Gazelka was being more than a bit disingenuous. Please, don’t try to tell us that a “statement” issued by your office was drafted by you personally — that was done by your paid PR staff person. Did it contain a disclaimer? Of course not.
Mask-wearing benefits all of us, Democrats, independents and Republicans. Trump decided to make it a political statement. Otherwise, it would be sensible policy and probably adopted by everyone. Trump has since changed his mind, if you ask him on the right day. And Gazelka will not be seen to have been on the right side of science when the pandemic is over. Only prevention will keep us safe, and he must know that. How refreshing it would be if a leading Republican and Democrat from Minnesota or any state would join hands on this. It would probably boost their re-election chances, too, since mask-wearing is overwhelmingly popular.
Mary McLeod, St. Paul
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The government’s COVID-19 response has been hampered from the beginning by mixed and ineffective messaging. July 30’s front page provides another excellent example of this ineffective messaging. In the article “Routine vaccines may cut virus risk,” a photo was included showing Walz, Lt. Gov. Peggy Flanagan and at least six others getting a tour of Liberty Packaging’s Brooklyn Park warehouse. So while the rest of us are required to work from home when possible, wear a mask when indoors, and keep a minimum distance of 6 feet between us whenever possible, the governor and his entourage leave home to tour a warehouse for what compelling reason? To see a warehouse that is housing the state’s stockpile of masks? Is that really a necessary reason to be out and about town with a group of people? And while the governor and his entourage are wearing masks as is now required when inside, they are standing shoulder to shoulder and not properly distanced as is recommended whenever possible.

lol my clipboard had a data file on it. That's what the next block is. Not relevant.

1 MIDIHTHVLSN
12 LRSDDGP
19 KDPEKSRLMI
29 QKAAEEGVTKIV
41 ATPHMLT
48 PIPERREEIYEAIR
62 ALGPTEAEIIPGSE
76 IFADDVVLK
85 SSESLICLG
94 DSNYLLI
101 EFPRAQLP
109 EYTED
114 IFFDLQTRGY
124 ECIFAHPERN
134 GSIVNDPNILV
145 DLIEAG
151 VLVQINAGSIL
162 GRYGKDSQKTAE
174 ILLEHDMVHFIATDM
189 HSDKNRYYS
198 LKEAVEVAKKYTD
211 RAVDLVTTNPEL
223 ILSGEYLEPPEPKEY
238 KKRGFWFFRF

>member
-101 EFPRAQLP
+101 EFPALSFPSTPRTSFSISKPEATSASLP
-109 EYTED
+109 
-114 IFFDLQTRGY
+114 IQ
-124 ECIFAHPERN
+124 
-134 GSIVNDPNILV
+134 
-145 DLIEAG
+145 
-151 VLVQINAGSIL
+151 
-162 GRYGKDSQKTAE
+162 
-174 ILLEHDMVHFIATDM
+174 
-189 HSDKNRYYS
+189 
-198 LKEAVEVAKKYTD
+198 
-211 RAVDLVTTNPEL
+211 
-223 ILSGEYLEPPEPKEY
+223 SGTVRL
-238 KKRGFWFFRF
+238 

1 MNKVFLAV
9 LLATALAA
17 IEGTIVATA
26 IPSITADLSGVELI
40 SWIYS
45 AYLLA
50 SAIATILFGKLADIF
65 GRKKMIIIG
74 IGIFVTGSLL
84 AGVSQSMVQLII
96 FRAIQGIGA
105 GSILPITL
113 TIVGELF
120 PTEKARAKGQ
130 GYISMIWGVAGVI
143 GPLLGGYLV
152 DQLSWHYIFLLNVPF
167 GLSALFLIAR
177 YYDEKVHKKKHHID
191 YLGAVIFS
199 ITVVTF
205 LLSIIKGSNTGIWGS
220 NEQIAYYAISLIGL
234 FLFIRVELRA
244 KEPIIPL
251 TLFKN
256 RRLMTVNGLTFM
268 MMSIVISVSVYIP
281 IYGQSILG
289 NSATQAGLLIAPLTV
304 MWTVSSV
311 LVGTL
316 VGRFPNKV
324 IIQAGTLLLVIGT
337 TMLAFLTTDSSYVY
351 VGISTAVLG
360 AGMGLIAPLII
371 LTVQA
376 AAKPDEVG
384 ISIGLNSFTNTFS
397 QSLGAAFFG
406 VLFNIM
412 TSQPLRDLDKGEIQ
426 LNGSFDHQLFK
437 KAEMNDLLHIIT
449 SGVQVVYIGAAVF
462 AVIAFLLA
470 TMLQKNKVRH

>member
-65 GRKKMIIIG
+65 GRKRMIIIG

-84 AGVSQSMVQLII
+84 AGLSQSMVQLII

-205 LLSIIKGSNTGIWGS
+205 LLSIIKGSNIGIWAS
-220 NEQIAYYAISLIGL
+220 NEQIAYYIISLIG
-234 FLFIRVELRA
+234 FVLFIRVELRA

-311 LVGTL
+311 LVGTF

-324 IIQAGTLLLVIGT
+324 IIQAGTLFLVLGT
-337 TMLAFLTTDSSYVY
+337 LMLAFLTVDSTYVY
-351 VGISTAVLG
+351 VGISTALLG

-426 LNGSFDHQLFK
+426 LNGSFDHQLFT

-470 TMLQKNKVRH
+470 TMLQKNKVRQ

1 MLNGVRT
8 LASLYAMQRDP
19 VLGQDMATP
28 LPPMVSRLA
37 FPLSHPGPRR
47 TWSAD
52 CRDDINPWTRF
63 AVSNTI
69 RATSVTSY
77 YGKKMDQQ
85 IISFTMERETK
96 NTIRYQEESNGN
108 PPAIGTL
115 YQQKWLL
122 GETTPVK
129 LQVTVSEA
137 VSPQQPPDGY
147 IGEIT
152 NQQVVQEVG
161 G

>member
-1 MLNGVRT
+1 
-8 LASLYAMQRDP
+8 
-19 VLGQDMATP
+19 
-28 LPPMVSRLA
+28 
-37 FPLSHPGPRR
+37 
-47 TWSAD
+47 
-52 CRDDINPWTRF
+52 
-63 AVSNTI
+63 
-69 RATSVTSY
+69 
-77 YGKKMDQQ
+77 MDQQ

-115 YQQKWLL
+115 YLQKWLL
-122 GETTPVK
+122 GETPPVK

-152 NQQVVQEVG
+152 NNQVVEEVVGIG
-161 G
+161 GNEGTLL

This mixed messaging is exactly why the entire country is struggling to gain control of the COVID pandemic. Leadership is about setting a good example. Do what you ask others to do!
Jerry Johnson, Eden Prairie